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He Said, She Said: Washington Post vs. Associated Press

Coverage of the Kitzmiller v. Dover trial has been about as could be expected, all over the board. There’s been good, bad, and downright ugly.

Here then is a snapshot of how reporters can shape the public’s perception in the way they report a single statement. This example comes from the coverage of Michael Behe’s testimony in the courtroom yesterday.


Michael Powell form the Washington Post is to be commended for being fair and accurate. Compare this statement of Powell’s with the AP’s (mis)characterization of the same thing yesterday. (see the Post story here, and the AP story here)

Michael Powell, Washington Post: “The question of religion came up several times Monday. Behe freely acknowledged that he is Roman Catholic and believes the hand of the intelligent designer belongs to God. But he emphasized that this was a personal, philosophical belief. Intelligent design, he argued, must succeed or fail as a scientific theory.”

Martha Raffaele, AP: ” biochemistry professor who is a leading advocate of “intelligent design” testified Monday that evolution alone can’t explain complex biological processes and he believes God is behind them. … The intelligent design concept does not name the designer, although Behe, a Roman Catholic, testified he personally believes it to be God. “I conclude that based on theological and philosophical and historical factors,” he said.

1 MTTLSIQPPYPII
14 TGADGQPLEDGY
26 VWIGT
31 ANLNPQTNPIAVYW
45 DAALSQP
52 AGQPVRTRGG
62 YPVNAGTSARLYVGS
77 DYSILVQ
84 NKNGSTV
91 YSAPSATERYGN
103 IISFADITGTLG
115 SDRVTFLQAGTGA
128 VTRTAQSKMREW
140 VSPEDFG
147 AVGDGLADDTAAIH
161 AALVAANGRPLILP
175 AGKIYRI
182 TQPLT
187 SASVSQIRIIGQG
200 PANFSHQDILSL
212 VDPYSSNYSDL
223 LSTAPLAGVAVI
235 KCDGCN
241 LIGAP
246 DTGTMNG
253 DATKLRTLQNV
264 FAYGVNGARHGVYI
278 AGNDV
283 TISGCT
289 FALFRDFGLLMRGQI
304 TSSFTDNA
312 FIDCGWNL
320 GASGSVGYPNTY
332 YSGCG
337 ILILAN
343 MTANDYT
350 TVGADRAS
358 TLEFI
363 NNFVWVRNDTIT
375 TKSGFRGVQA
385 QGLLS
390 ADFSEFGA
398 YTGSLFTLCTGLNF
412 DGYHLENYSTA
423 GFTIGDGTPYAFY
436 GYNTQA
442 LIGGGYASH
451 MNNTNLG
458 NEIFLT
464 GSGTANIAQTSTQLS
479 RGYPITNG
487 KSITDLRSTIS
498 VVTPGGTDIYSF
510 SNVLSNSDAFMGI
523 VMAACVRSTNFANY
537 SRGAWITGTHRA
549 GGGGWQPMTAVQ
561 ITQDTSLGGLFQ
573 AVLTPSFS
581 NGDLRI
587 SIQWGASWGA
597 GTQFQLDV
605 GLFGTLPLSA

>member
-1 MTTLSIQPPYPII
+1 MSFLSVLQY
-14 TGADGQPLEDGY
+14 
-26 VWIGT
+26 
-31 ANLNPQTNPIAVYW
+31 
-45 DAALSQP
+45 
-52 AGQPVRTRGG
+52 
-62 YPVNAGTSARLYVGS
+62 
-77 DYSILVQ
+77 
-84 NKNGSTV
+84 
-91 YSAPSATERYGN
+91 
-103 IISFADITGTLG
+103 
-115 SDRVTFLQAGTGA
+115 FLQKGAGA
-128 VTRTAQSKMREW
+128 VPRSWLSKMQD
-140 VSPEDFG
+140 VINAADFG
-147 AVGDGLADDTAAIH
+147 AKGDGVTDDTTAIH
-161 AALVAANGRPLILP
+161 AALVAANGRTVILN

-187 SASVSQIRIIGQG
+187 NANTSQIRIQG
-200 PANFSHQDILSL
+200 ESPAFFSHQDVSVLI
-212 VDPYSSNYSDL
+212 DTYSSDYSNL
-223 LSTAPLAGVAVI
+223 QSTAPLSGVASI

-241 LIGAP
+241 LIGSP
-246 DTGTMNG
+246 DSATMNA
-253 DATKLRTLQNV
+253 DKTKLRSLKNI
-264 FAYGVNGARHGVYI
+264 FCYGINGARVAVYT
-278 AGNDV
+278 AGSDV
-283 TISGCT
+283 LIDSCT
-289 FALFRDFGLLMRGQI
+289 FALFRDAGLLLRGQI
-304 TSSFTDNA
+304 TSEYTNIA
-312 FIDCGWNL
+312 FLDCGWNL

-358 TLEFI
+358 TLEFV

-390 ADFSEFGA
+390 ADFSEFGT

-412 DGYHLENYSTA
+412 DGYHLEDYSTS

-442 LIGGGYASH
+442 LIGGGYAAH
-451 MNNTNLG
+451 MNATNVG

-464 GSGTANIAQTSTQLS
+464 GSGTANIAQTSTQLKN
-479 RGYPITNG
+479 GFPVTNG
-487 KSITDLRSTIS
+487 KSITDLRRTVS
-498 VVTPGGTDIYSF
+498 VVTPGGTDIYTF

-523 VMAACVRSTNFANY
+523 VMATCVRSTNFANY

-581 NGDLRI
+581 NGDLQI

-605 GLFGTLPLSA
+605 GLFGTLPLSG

Powell gives you the whole picture, showing the separation between the science and Behe’s personal beliefs. Raffaelle presents the same thing, but in such a way as to leave the reader with the idea that Behe’s conclusions about ID are based on his religious beliefs. Clearly that isn’t the case, and Behe has stated this repeatedly in the past, as well as several times yesterday in the court room.

Discerning readers will (hopefully) pick up on this since the articles are both in the Washington Post.

Robert Crowther, II

Robert Crowther holds a BA in Journalism with an emphasis in public affairs and 20 years experience as a journalist, publisher, and brand marketing and media relations specialist. From 1994-2000 he was the Director of Public and Media Relations for Discovery Institute overseeing most aspects of communications for each of the Institute's major programs. In addition to handling public and media relations he managed the Institute's first three books to press, Justice Matters by Roberta Katz, Speaking of George Gilder edited by Frank Gregorsky, and The End of Money by Richard Rahn.

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__k-reviewKitzmiller v. Dover Area School DistrictMichael BeheWashington Post